The Walt Disney Animation company was on top of the world after the success of Snow White and the Seven Dwarfs. The film was a technical marvel and a critical darling, and Walt Disney and his team truly showed what animation was capable of. Looking to further innovate in the field of animation, Walt used the profits from Snow White to build a new studio, and upgrade most of his crew’s equipment.
Walt Disney was a man who was simultaneously able to live in the moment, and look forward to the future, so while Snow White was in production, he already had his eyes set on the company’s next feature length film, 1940’s Pinocchio.
Snow White and the Seven Dwarfs was the result of years of experimentation in animation techniques, musical sequences and narrative, all culminating in the first ever feature length piece of animation. It is a historically ambitious film, but the studio sought to achieve even greater heights with their follow up film.
Pinocchio really demonstrates just how much Disney learned about feature length production. Walt specifically encouraged his team to come up with as many ideas as possible, hoping to foster an attitude of unbridled creativity. As such, Pinocchio takes the audience to numerous fresh and exciting locales.
In the opening scene, Geppetto the craftsman is dancing through an intricately detailed workshop with his latest puppet creation, all while being accompanied by his little black cat, Figaro, as well as Cleo the goldfish. Later scenes will show Pinocchio as a member of a traveling stage show, on a whimsical, yet haunting island and even in the belly of a whale.
Pinocchio’s structure is borderline episodic at times, almost as if you could divide the film up into a mini television series. This is largely because the original story of Pinocchio, written by Italian artist Carlo Collodi, was told in individual trades, until they were later compiled into a single book.
This is also shown in the number of one off characters that are featured in Pinocchio. The silver tongued Honest John, the ill-tempered and greedy Stromboli, and even Pinocchio’s naughty friend Lampwick, it’s commendable just how well Disney was able to fit such memorable characters into a rather tight story.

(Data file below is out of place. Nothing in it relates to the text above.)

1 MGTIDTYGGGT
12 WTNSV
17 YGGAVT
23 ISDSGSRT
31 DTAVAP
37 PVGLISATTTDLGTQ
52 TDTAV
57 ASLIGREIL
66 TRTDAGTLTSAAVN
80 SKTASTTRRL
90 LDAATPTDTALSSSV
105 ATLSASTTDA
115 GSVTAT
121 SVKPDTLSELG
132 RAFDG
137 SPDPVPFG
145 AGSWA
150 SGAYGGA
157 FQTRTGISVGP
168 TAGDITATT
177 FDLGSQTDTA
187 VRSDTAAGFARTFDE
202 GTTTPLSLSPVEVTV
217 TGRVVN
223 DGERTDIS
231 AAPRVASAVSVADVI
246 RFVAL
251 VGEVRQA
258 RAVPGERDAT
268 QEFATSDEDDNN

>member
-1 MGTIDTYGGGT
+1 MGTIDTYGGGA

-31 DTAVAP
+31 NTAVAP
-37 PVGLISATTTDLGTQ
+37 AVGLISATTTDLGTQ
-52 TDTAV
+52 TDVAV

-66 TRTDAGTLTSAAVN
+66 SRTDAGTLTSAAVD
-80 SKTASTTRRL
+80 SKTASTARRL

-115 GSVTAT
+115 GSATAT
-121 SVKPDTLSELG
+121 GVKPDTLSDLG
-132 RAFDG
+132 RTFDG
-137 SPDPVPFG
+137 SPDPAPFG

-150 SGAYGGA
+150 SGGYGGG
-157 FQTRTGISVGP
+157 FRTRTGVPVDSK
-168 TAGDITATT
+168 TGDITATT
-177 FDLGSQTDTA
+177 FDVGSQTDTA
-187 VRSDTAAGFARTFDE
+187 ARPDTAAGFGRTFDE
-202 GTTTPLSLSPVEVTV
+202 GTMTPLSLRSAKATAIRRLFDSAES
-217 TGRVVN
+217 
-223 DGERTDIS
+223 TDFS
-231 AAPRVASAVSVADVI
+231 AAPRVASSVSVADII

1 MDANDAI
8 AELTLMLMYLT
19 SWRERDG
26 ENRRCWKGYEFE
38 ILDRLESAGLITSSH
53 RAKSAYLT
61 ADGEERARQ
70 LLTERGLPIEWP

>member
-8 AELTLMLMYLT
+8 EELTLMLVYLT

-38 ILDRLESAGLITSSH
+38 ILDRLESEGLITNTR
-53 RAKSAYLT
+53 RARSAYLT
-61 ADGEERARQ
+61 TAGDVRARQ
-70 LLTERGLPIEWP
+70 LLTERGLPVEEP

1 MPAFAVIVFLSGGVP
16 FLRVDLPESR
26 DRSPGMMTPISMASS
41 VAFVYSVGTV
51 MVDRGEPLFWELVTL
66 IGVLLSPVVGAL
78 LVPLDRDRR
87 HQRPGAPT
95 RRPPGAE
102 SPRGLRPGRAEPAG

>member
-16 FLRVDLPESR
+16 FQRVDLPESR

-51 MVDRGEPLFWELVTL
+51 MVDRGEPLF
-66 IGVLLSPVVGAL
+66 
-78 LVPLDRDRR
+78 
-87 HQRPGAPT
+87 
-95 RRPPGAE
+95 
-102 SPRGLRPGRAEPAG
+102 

Disney’s adaptations are quite famous for hitting many of the high points and key characters from the source material, but softening them up a bit to make them more appealing (though many Disney films do retain the darker elements of the original stories). Pinocchio is the first major example of this.
Collodi’s Pinocchio was a cocky and brash mischief maker, while the Disney rendition is a sweet but naive little boy. As I said before, this was done to make Pinocchio, the character who was the crux of the entire story, more endearing to the audience. This was so imperative that at one point, Walt halted production on the film in order to perfectly capture the look of Pinocchio.
Many of the original characters sketches of Pinocchio were much more rigid, wooden and, well… puppet-like. The character would eventually be given more rounded, human like edges, while still retaining the look of something made from wood.
Another thing that separates the two Pinocchios is the character of Jiminy Cricket. In Collodi’s story, Jiminy was an almost insignificant character, one that Pinocchio actually killed with a brick (he would later return as a ghost). But Disney decided to depict Jiminy as Pinocchio’s conscience, a guiding voice on his shoulder to show him the right way of doing things.